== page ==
Extracting Domain Information using Deep Learning
Machine Learning/Artificial Intelligence
TimeTuesday, July 3011:30am - 12pm
DescriptionAcross various scientific domains, digital publication of technical documents, often in the form of conference/journal article submissions, are the first accessible instance of new human knowledge in these respective fields. Synthesizing and curating this information is a slow and difficult process and often requires non-trivial human expertise. Given the ever increasing rate of these publications and the natural limitations of manual approaches, a computational solution to this problem is the paramount need of the hour. We have developed a computational tool (DIVE) to provide entity extraction and expert curation functionality for large document collections to list biological entities central to each article. However these methods depend on prior knowledge and language model often yield low precision in practice. This is caused by new unseen vocabulary and improper weighting of existing entities.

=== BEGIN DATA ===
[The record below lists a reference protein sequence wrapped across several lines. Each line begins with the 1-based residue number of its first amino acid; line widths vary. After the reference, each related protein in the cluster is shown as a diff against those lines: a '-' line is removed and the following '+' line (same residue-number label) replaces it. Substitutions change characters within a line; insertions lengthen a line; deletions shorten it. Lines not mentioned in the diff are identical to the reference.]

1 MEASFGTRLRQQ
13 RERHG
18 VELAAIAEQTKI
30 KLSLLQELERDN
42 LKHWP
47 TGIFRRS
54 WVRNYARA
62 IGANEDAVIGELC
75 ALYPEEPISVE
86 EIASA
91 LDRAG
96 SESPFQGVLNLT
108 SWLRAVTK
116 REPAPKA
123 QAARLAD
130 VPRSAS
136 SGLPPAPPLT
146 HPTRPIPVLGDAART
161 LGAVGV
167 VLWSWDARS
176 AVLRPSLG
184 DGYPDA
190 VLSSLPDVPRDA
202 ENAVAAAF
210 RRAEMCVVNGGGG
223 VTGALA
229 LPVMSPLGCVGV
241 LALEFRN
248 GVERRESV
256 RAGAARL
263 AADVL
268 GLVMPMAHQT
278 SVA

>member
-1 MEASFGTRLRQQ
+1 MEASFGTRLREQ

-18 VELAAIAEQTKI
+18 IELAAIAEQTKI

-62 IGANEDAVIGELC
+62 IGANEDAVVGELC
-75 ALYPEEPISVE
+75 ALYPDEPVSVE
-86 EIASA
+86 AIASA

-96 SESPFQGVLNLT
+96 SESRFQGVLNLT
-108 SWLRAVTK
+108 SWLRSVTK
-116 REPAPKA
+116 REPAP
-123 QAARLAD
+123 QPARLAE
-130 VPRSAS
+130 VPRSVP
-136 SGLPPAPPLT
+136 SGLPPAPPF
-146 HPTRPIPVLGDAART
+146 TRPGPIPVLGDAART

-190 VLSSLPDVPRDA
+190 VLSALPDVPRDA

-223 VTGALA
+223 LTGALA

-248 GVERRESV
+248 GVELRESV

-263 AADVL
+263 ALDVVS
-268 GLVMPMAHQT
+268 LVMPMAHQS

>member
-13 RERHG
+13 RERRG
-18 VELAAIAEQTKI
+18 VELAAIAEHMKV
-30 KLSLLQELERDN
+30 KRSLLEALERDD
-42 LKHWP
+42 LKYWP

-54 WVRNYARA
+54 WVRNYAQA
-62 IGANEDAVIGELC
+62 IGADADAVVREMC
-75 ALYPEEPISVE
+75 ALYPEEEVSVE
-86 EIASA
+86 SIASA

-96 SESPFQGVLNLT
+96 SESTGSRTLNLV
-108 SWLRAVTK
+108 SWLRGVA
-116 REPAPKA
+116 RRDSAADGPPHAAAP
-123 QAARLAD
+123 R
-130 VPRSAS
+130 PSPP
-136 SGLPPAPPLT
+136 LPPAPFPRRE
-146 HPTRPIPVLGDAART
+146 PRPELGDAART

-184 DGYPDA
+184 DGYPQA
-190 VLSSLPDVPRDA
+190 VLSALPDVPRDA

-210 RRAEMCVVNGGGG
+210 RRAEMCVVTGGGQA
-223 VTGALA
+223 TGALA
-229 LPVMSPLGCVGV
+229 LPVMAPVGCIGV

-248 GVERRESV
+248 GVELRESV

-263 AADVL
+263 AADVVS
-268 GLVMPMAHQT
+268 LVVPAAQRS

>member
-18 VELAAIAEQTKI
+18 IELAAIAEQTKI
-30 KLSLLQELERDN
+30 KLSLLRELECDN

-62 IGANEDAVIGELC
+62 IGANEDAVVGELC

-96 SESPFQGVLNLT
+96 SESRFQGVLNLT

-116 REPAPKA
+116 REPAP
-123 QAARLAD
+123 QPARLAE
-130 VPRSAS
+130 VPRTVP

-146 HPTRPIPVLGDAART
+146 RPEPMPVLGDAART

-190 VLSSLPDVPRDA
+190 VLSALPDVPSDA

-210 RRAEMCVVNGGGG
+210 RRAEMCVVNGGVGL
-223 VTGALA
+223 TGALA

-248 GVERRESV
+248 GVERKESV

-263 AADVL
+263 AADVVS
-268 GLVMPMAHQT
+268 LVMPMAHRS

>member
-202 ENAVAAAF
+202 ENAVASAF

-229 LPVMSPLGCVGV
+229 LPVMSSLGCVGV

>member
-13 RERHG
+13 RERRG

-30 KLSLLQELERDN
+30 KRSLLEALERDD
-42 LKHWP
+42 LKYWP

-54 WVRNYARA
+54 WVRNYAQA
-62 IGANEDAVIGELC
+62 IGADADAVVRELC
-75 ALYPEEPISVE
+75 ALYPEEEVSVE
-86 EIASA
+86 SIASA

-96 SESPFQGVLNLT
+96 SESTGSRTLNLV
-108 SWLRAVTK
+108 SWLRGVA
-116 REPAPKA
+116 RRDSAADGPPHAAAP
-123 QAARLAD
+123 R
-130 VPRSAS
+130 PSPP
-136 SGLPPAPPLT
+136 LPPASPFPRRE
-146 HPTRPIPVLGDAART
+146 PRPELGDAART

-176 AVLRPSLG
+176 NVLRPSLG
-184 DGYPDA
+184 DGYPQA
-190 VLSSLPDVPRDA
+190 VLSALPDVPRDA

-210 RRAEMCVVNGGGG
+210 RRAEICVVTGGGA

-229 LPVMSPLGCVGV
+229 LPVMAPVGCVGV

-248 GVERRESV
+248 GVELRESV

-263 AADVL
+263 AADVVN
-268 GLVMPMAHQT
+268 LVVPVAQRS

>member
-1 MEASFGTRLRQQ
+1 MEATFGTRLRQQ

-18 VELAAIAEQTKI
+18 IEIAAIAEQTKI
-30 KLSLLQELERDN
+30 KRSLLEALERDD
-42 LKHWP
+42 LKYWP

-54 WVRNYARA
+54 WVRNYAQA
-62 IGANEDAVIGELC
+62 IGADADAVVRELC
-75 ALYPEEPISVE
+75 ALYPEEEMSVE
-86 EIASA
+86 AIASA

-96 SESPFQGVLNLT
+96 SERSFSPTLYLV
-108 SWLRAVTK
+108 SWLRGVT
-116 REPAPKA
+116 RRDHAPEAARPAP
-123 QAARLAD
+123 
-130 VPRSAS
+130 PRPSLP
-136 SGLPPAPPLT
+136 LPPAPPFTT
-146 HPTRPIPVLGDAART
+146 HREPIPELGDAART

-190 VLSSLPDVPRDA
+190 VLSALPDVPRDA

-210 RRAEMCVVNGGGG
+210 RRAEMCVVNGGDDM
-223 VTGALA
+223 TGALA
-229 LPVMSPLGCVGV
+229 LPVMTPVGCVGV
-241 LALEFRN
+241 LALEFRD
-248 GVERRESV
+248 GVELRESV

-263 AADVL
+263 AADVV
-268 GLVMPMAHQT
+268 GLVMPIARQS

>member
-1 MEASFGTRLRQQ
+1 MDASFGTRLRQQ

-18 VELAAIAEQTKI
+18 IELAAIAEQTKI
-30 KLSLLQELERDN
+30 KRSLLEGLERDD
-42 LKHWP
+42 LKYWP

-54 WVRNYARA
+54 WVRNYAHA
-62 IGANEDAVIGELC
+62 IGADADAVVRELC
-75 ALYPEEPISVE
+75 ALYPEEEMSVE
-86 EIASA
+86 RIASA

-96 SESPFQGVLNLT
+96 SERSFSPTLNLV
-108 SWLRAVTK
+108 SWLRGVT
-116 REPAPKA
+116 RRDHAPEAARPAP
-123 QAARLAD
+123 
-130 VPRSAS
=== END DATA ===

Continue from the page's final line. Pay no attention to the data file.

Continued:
In this paper, we investigate how deep learning methods may be used to address this issue. Using the author feedback mechanism in our deployed tool we were able to create a expert user annotated gold standard dataset based on articles submitted over an entire year, that enables us to contrast several supervised machine learning methods for the entity extraction task. Our results show that DIVE’s ensemble of methods (regular expression rules, keyword dictionaries, ontology files) have higher precision and recall scores than ABNER CRF based models. However, both tools in general show low precision.We further investigate using deep learning (using theNeuroNER tool) to improve the precision and recall performance of DIVE with promising early results.